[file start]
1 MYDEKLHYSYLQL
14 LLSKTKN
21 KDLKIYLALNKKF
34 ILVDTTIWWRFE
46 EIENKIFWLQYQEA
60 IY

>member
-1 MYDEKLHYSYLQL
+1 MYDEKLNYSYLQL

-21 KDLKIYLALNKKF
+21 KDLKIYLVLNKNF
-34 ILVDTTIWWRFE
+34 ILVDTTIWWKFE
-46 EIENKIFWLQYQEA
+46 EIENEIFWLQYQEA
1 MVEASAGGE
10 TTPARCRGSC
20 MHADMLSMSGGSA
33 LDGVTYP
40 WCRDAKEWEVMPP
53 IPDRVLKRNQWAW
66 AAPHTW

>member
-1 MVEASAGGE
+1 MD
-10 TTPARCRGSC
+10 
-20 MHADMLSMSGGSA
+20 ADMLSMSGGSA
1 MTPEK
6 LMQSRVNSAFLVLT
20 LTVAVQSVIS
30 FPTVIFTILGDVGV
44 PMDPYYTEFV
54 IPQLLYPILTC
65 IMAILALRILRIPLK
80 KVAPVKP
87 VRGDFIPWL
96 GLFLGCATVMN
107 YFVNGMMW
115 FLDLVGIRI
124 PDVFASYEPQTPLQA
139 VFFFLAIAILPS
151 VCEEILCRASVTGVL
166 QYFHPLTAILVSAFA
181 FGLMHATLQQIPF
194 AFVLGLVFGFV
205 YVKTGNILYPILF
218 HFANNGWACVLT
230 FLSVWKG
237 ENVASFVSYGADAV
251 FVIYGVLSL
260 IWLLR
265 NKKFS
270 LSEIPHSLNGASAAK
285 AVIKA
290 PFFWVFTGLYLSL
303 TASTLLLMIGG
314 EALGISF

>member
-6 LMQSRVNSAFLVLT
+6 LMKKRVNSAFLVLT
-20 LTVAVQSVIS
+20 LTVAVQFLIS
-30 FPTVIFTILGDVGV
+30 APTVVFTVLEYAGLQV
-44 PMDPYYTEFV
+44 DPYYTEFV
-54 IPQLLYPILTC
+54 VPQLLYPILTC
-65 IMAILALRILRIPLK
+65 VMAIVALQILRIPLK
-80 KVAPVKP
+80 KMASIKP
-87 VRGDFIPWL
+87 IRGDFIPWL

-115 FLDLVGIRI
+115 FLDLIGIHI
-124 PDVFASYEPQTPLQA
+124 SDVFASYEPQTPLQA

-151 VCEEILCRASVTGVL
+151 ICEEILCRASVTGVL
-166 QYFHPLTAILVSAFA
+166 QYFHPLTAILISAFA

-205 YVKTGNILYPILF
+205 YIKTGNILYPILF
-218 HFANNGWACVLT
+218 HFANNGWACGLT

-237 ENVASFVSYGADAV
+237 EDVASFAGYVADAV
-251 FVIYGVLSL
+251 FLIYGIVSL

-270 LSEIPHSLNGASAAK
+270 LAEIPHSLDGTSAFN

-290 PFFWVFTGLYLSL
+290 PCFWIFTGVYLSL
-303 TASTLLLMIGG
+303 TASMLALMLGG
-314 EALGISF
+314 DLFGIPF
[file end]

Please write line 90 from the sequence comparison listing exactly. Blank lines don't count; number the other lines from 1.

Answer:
+237 EDVASFAGYVADAV